So far, Alnylam has had success in using RNAi to treat rare genetic diseases. It currently has treatments licensed for Hereditary ATTR Amyloidosis and Acute Hepatic Porphyria. Another treatment, for Primary Hyperoxaluria Type 1, is currently under regulatory review. But its only previous attempt to use RNAi to tackle a respiratory infection was a failed effort to develop a drug for respiratory syncytial virus (RSV) almost a decade ago.

However, the technology has advanced considerably since then. "Back then, RNAi drugs had no chemical modifications whatsoever, so they were readily degraded by the body, and they could also result in unintended immune stimulation," said Akinc. "Since then, we've learned how to chemically modify our RNAi's to make them immunosilent and give them improved potency, stability, and duration of action."

"It would be a very important milestone in the development of RNAi therapies."

But one key challenge the company will face is the sheer speed at which viruses evolve, meaning they can become drug-resistant very quickly. Scientists predict that Alnylam will ultimately have to develop a series of RNAi drugs for the coronavirus that work together.

"There's been considerable interest in using RNAi to treat viral infections, as RNA therapies can be developed more rapidly than protein therapies like monoclonal antibodies, since one only needs to know the viral genome sequence to begin to design them," said David Schaffer, professor of bioengineering at University of California, Berkeley. "But viruses can evolve their sequences rapidly around single drugs so it is likely that a combinatorial RNAi therapy may be needed."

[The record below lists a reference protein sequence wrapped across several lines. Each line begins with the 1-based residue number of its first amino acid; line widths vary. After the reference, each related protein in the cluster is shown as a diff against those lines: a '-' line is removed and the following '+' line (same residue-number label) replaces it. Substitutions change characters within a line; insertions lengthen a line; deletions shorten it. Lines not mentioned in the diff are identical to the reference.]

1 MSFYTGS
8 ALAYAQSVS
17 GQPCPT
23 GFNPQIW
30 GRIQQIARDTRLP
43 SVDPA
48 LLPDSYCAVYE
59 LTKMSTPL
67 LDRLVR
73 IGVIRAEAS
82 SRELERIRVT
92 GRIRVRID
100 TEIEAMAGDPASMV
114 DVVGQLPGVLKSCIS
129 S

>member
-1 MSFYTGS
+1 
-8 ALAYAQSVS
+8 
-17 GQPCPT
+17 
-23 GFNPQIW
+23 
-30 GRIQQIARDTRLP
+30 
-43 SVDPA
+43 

In the meantime, Alnylam is conducting further preclinical trials over the summer and fall, with the aim of launching testing in human volunteers by the end of this year -- an ambitious aim that would represent a breakneck pace for a drug development program.

If the approach does ultimately succeed, it would represent a major breakthrough for the field as a whole, potentially opening the door to a whole new wave of RNAi treatments for different lung infections and diseases.

"It would be a very important milestone in the development of RNAi therapies," said Han, the Caltech researcher. "It would be both the first time that an RNAi drug has been successfully used to treat a respiratory infection and as far as I know, the first time that one has been successful in treating any disease in the lungs. RNAi is a platform that can be reconfigured to hit different targets, and so once the first drug has been developed, we can expect a rapid flow of variants targeting other respiratory infections or other lung diseases."

David Cox
David Cox is a science and health writer based in the UK. He has a PhD in neuroscience from the University of Cambridge and has written for newspapers and broadcasters worldwide including BBC News, New York Times, and The Guardian. You can follow him on Twitter @DrDavidACox.